Unfortunately it can’t all be fun trips to Paris, meeting friends and dining out… time to get back down to some serious learning!
A couple of weeks ago I talked about the way western and eastern approaches to medicine differ, how here in the west doctors are trained to fix the broken part of the machine (the body), whereas in the east they look for the underlying cause.
We have explored this further, focusing on the role of nutrition in treating, eliminating and preventing chronic disease.
What is chronic disease?
Here’s just a few that I’m sure will be familiar to you: heart disease, diabetes, Parkinson’s, rheumatoid arthritis, cancer, stroke, epilepsy, Crohn’s …
Early signs may include joint or muscle pain, allergies or asthma, high blood pressure, ulcers, IBS, fatigue, lethargy, skin problems, bloodshot eyes…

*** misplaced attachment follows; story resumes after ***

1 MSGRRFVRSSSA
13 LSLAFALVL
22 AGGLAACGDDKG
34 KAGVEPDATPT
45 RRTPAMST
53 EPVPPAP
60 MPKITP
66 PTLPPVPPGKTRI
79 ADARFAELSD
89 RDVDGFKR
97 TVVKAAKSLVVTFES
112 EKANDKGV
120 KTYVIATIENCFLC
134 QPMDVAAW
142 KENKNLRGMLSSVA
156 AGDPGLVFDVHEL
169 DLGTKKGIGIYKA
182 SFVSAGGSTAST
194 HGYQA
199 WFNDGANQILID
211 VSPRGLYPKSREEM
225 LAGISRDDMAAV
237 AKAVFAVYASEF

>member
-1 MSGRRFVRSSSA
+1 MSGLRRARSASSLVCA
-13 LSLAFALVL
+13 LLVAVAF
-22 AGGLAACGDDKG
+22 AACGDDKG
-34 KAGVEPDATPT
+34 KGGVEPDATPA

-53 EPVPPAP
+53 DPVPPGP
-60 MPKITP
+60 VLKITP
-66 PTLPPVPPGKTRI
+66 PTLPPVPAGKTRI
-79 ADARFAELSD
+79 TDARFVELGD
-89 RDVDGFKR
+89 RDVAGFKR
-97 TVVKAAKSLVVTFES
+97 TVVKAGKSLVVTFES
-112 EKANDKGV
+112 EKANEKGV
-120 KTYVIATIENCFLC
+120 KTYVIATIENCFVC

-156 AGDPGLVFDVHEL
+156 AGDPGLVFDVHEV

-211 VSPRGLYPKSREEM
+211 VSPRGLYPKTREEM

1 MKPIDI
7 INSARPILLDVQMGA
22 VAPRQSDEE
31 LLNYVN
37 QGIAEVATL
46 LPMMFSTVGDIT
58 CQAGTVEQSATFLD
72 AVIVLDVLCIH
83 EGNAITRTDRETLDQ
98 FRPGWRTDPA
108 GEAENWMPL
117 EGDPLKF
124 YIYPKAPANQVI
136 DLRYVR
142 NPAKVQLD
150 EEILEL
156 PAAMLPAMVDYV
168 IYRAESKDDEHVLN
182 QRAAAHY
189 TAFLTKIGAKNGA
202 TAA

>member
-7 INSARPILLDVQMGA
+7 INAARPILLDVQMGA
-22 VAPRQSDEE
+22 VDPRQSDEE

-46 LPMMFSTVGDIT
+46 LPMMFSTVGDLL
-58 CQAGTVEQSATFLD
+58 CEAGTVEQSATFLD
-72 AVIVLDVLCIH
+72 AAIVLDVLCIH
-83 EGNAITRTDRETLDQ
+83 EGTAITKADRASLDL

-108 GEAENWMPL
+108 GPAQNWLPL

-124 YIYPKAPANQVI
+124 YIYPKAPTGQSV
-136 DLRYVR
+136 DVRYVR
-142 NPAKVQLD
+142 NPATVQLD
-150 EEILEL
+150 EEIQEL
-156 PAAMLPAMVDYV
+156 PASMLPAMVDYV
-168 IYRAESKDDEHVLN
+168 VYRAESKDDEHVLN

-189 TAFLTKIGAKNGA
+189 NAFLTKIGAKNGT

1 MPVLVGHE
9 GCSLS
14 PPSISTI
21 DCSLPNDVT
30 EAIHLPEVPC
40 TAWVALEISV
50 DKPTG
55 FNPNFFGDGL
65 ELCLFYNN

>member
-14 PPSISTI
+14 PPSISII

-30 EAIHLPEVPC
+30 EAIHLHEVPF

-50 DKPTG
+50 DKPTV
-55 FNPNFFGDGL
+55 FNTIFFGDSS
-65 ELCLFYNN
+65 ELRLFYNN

It is now known that virtually all chronic diseases are linked to inflammation.
What is inflammation?
Acute inflammation is the body’s normal response to an injury, irritation, burn or surgery for example. It is a natural defence process designed to protect us. Think of it as a first response unit.
Chronic inflammation occurs when it stops being an acute response and your body no longer has the ability to turn off the inflammatory response and starts damaging healthy tissue in your body. Liken it to going for a gentle downhill bike ride to get some fresh air but the brakes fail – you’re out of control, you crash, causing multiple injuries! When the brake fails to turn off acute inflammation, the result is chronic disease, such as those detailed above.
Our bodies need to maintain a balance between the two, but when the off switch fails, leading to chronic inflammation, we need to know why.
The main causes are diet, genetics, stress, environmental toxins, lack of exercise and hidden or chronic infections.
As diet is usually the biggest cause, we are specifically looking at how the food we eat can give our bodies the tools to turn off inflammation.